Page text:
And yes, as SrPx points out, don't feel like actual tangible paper is the only way to sketch. It's my personal method, but there are many other ways to do the job. I guess my main point is to not jump straight into Designer and throwing down vector shapes and hoping something nice comes out of it. Yes, it will sometimes work out fine, and many people are great at that. But I'm of the opinion that sketching out some concepts first will only help you realize what ideas are good, and which ones aren't, and can often be done quicker this way. It's a way to get the idea out of your head and into a format that you can see and have saved as quick as possible so you can move on to the next idea. Whether that is with pencil and paper, iPad or similar tablet, or a graphics tablet and any sort of app that will let you draw on your computer, the concept is the same.

 

Here's one final suggestion if you haven't done so yet. Hop onto Pinterest and search for logo design. Go poke around on logopond.com and logospire.com. Check out what other designers are doing. You'll see a lot of flat designs. You'll see a lot of simplistic designs. You'll see almost no text outlined with strokes. But most of all, you'll see some great logos that can and will hopefully spark some ideas. Best of luck, we are here to help offer pointers where we can. And remember, have fun doing this!

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Thank you for everyone's feedback. Truthfully, I'm disappointed in how much I wasn't taught in college. I learned about logo creation and to keep it simple, but I was never taught about keeping it black and white, and I was never taught to change the colors around. I was told to have the look exactly the same for all advertising. Talking about it here and another person who happens to be a graphic designer at my job, I realized I was taught wrong. Then again, I do only have an Associates degree, but I would still think the information you guys provided is very important.

 

And yes, as SrPx points out, don't feel like actual tangible paper is the only way to sketch. It's my personal method, but there are many other ways to do the job.

 

Not a problem. I get your point and your instructor's. That's what makes the pixel tools so great in Designer, for rough sketching first. That's what I do for a comic project I'm working on.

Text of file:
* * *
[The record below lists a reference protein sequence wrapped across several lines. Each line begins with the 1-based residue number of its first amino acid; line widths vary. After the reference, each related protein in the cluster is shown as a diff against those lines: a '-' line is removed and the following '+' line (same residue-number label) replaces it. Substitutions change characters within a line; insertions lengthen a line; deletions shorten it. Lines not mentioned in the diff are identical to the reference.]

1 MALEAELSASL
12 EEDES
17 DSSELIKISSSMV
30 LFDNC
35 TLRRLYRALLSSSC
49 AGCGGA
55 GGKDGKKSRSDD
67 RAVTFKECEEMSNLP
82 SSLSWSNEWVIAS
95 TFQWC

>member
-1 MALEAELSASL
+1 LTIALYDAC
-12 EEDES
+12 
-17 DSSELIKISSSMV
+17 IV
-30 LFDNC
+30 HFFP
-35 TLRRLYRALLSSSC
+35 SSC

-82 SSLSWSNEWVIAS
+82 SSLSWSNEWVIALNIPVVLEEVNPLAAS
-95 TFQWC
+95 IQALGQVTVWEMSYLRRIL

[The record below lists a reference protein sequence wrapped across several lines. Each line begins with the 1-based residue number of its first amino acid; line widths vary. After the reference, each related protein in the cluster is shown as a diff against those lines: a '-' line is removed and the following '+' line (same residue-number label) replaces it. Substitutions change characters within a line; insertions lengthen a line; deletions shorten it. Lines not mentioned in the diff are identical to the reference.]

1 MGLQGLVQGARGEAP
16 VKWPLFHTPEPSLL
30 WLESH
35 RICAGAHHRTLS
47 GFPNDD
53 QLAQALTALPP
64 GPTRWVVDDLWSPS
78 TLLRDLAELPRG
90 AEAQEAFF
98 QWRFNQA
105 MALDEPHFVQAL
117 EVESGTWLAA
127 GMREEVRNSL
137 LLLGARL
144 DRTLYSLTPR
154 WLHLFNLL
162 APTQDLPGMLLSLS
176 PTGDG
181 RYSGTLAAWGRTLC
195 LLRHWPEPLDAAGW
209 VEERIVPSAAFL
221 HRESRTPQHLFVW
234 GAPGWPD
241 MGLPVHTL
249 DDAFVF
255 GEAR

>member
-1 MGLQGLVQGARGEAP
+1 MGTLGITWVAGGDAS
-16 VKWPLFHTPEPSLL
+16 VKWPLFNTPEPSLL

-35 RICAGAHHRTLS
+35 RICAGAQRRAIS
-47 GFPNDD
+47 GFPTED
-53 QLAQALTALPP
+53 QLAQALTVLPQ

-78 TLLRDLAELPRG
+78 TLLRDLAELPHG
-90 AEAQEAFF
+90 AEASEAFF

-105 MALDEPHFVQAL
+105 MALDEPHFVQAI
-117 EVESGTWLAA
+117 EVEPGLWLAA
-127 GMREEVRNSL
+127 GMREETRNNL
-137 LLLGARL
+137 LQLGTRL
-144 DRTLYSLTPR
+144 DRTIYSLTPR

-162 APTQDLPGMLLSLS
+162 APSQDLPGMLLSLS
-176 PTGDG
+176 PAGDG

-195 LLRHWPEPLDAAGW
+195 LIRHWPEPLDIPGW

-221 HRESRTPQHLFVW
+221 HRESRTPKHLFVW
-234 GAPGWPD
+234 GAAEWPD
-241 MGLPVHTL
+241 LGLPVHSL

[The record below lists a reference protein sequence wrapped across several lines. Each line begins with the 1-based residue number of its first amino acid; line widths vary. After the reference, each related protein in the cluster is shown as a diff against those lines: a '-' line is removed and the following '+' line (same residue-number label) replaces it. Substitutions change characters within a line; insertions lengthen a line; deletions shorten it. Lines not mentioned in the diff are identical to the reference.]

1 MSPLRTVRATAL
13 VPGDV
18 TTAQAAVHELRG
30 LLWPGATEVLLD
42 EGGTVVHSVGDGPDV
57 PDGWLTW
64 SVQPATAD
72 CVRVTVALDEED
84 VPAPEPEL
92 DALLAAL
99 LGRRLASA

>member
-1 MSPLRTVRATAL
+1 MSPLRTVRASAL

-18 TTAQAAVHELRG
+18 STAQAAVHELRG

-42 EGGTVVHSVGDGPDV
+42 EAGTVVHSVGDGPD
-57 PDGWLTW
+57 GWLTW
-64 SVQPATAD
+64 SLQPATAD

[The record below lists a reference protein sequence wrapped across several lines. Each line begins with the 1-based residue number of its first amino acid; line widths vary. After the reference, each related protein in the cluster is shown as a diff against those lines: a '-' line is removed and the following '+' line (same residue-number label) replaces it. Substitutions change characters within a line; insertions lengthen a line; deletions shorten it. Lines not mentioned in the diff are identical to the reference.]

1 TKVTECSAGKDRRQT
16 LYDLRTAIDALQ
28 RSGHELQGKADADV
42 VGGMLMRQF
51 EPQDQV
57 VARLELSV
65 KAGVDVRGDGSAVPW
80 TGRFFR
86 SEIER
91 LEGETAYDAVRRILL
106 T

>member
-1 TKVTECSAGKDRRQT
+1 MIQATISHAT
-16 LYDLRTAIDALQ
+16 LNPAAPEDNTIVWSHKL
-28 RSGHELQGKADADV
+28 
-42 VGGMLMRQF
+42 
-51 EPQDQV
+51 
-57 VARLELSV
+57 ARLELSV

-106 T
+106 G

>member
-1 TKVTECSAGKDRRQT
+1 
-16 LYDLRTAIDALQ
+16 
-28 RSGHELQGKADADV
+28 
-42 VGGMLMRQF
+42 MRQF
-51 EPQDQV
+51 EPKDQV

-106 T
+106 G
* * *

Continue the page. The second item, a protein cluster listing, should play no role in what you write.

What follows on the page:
And thank you for the link. That is a good suggestion. Honestly, I'm a little lost right now since my instructions keep changing. Currently, I was told to have something like this.

 

post-27616-0-29286000-1488989827_thumb.png

 

I have the impression that it is only a thought. What is everyone's opinions if I create variations of that and then more variations of my own similar to the logos on Logo Pond?

 

Edit:

Also, just so I understand. Black and white is to start off. Right? Multiple colors and gradients should not be used, so I question why logos like this one sell. https://logopond.com/Jasondinalt/showcase/detail/270654


The website is still a work in progress. The "Comics" and "Shop" sections are not yet ready. Feel free to connect with me and let me know what you like or what can be improved. You can contact me here, on my contact page, YouTube channel, or Twitter account. Thanks and have a great day!

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Also, just so I understand. Black and white is to start off. Right? Multiple colors and gradients should not be used, so I question why logos like this one sell. https://logopond.com/Jasondinalt/showcase/detail/270654

 

Starting in black and white is just to get the basic form down. The logo should be effective in black and white as well as in color. Multiple colors are fine, but as a general rule, don't go too overboard with them. But, these are just general rules, and can be broken. There are plenty of logos that use a full range of colors. Gradients in logos are often frowned up, just because they can become very difficult to reproduce across a variety of mediums. For example, if it's being printed in one color, embroidered, etc., it becomes difficult to reproduce with gradients, especially gradients between two different colors. There are also plenty of successful logos that use gradients. It all really depends on how it will be used.